ALBANY – Gov. Andrew M. Cuomo is pushing a medical marijuana plan that would ban smoking of the drug and allow it to be dispensed in only a liquid or oil-based form.
The governor’s demand comes at a time when he has ordered the state Health Department to work on a scaled-down medical marijuana program in which the drug could be smoked and comes after he told the Working Families Party to help win their recent endorsement that he supports decriminalization for people caught with relatively small amounts of marijuana.
“I don’t know what he thinks these young people would be doing with marijuana if not smoking it,” said State Sen. Diane Savino, a Staten Island Democrat and lead sponsor of a bill to allow private companies to grow marijuana approved by physicians to treat a limited number of diseases and health conditions, such as cancer and HIV.
The medical marijuana battle is among the highest-profile issues being negotiated at the State Capitol as the Senate and Assembly begin their last week of the 2014 session.
Savino said several portions of Cuomo’s proposal, made only verbally through aides over the weekend, are “nonstarters,” such as limiting dispensing to only 20 locations in the state and putting a five-year sunset on the law that, she said, would keep private manufacturers from coming here to invest in marijuana growing and dispensing operations.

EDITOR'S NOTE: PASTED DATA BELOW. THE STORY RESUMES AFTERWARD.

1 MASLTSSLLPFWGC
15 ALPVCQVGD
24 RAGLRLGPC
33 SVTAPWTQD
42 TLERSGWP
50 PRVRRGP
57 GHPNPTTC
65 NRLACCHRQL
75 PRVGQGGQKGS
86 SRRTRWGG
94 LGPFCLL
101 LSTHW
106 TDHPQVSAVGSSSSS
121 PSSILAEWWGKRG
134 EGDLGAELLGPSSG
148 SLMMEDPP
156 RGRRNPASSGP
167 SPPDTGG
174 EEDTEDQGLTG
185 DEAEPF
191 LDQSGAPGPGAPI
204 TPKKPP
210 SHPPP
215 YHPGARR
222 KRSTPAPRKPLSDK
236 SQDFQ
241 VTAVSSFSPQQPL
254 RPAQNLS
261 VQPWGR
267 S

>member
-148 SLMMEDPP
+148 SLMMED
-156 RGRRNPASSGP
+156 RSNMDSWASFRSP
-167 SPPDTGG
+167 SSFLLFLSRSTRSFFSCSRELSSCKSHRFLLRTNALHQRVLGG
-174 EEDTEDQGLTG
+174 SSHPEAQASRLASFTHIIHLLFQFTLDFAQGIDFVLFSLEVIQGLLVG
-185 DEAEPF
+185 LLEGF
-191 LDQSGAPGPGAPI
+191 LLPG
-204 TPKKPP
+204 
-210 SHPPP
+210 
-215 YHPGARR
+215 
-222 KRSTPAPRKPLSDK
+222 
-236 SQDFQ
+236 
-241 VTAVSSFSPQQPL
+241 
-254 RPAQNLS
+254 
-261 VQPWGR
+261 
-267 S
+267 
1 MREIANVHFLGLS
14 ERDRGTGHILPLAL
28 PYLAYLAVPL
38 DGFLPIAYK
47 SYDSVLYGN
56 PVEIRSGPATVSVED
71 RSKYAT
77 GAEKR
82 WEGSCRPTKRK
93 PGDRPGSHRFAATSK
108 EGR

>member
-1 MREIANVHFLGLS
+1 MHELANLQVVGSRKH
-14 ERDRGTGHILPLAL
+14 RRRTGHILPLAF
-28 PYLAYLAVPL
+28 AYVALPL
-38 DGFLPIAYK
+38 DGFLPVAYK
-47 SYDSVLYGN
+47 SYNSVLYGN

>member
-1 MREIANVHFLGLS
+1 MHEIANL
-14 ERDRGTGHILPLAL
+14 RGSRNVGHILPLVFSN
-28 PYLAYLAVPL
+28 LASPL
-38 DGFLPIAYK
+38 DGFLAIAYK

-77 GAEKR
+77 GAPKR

The governor has been sending mixed signals on the medical marijuana issue. For three years, he opposed its legalization but changed his mind this year by issuing an executive order to implement a law put in place, but never used, in 1980 that could get the drug from the federal government or drugs confiscated in police raids.
The governor also reignited his support a few weeks ago for decriminalizing small amounts of marijuana possession.
But on Monday, in an interview on public radio’s “Capitol Pressroom,” he raised cautions about the bill proposed in the Legislature that he said could be unwieldy for the state to operate, permits too many kinds of diseases to be treated with the drug and would allow patients to have up to as many as 200 joints per month.